Start Here November '21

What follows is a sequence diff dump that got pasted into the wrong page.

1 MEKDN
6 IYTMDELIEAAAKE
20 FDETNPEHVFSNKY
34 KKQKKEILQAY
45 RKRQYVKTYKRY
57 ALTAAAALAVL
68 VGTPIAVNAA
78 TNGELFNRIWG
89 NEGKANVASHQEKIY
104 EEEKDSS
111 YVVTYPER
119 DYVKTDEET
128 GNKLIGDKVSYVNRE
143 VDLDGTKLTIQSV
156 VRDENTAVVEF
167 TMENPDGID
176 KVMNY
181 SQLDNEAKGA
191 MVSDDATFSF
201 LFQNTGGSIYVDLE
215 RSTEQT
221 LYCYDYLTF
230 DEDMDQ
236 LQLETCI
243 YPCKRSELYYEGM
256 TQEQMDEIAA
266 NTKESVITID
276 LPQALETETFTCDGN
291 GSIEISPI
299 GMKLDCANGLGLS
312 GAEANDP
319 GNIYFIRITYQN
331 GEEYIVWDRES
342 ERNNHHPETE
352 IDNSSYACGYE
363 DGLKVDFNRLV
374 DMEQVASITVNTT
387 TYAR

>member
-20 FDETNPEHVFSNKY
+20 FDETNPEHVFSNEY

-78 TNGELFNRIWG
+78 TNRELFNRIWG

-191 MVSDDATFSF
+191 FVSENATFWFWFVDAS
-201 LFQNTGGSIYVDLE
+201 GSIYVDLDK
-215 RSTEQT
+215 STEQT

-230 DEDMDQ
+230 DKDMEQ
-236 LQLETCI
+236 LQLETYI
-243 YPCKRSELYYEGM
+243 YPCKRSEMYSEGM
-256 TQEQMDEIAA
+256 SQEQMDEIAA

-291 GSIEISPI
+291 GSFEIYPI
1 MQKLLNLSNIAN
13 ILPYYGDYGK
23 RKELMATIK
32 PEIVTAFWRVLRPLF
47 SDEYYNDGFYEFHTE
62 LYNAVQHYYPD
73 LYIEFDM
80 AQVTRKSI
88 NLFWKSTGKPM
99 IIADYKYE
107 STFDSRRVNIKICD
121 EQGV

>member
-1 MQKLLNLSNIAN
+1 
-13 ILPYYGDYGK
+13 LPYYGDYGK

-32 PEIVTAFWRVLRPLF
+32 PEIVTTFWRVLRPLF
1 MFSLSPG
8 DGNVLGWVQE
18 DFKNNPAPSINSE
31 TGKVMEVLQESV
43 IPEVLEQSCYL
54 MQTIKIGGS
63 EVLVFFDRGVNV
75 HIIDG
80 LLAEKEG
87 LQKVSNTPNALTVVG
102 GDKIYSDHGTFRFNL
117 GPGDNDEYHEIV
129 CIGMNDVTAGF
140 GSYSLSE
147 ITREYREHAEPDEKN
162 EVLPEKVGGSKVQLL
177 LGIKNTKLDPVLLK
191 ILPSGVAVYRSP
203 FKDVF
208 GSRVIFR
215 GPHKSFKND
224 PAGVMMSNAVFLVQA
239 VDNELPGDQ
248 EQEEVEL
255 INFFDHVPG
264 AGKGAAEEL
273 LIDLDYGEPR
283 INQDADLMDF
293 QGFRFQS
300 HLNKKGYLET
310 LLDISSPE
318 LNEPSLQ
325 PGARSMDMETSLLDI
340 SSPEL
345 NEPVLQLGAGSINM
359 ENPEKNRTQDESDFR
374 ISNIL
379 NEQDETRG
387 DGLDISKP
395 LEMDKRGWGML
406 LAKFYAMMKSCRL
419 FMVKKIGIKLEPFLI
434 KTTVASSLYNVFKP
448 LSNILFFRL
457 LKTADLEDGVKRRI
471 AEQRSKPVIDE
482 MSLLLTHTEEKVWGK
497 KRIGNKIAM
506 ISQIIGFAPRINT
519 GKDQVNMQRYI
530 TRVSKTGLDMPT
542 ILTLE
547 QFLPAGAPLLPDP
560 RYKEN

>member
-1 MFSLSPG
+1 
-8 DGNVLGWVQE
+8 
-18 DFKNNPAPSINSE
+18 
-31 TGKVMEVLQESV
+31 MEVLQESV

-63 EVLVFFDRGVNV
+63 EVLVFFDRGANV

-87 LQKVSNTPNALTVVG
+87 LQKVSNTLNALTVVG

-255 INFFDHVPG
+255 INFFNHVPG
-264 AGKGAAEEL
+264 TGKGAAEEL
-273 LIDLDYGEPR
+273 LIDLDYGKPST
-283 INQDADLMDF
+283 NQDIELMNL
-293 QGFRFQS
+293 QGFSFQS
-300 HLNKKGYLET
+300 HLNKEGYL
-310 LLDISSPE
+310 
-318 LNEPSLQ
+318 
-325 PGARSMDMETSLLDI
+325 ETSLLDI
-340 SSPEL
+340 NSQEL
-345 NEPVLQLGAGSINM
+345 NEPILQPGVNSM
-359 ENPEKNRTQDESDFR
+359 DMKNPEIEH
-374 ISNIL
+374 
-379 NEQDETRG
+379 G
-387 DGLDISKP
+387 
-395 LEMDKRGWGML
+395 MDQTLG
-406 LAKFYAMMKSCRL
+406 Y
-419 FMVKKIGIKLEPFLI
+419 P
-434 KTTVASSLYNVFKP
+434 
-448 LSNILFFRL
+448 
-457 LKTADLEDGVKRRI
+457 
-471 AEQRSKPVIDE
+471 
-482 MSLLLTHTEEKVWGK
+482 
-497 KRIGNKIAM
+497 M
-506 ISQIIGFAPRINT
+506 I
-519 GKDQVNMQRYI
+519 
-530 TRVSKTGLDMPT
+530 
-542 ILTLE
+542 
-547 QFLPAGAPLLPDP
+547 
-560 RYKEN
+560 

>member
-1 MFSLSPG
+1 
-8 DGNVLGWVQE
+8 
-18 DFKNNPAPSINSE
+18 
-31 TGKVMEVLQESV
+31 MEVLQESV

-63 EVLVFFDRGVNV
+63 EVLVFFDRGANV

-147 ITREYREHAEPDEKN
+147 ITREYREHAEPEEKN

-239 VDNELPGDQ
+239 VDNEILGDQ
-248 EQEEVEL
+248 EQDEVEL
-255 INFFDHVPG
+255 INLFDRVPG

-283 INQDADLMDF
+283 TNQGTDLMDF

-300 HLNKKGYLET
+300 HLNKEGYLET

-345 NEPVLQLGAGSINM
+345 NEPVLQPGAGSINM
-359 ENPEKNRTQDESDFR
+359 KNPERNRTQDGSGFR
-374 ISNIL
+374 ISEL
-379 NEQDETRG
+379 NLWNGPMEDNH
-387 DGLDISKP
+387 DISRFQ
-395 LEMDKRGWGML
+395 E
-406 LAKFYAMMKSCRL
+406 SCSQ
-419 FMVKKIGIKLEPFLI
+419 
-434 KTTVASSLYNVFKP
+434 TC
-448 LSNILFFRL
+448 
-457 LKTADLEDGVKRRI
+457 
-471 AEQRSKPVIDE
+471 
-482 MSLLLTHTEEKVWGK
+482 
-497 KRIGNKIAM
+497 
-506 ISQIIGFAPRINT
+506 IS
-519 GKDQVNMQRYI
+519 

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90 S T A R T H E R E 2 0 2 1 By Dana Curtis I t's a common misconception about ridiculously successful people — Jeff Bezos, Steve Jobs, Warren Buffett, Sam Walton — achieved financial success in the world of business by sheer force of will. John D. Rockefeller began what would become Standard Oil with a partner, then multiple, starting in 1859. He eventually bought them all out — but he didn't do it alone! Even in the classic "Christmas Carol" by Charles Dickens, Ebenezer Scrooge is haunted by his partner Jacob Marley. "They do it all, and they bootstrapped their own success." This. Is. False. Solopreneur Relax, nobody does it alone Dana Curtis is the founder and CEO of Biztools, a strategic consulting firm that helps small businesses multiply revenue through improved customer expe- rience and pivot to new markets. Visit his website at or contact him via phone at 602-529-4562; or email at biztools. SOLOPRENEUR THE MYTH OF THE The Classic Model The doer and the thinker. More appropriately, the business guy and the creator. The one who worries about the books and the one doing the making of the thing. It doesn't need to be simplistic, but it should be realistic. Division of responsibility allows for focus – which is what any small business needs to survive. Most artists hate accounting, and they think marketing is a gimmick. Most businesspeople are great at sales and numbers but aren't very creative. It's a match made in heaven. 3 Things Form The Foundation A successful business, no matter how you define success, is a group effort. You need three things: an idea, capital, and labor. Sometimes all three of these things come from you, but eventu- ally, you need to scale this business beyond a hobby, and that will require bringing on extra help. A business requires specialization. Humans are specialized, whether we choose to admit this fact or not. We are good at different things as a function of our evolu- tion. We think differently – culturally, logically, emotionally … The DiSC assessment, astrology, and Myers-Briggs models remain in practice today because we recognize individuality in each other and ourselves. That person just thinks differently than I do. That is a strength for your business. One person cannot do everything successfully. You can be the idea/capital person or the idea/labor person. You can certainly partner or hire a capital/ labor person. Bottom line: you need all three. That means more than one person. Idea This is the business. Sometimes called the core competency. The idea is the product or service, and somebody needs to dedicate themselves to it. Let's be clear: the idea is not necessarily the CEO's problem. For every Jeff Bezos, Larry Ellison, and Elon Musk, there are a bunch of successful business stories where the person at the top wasn't responsible for the product: For Apple, it was Steve Wozniak, not Steve Jobs. For Microsoft, it was Paul Allen, not Bill Gates. For Berkshire Hathaway, it was Charlie Munger, not Warren Buffett.

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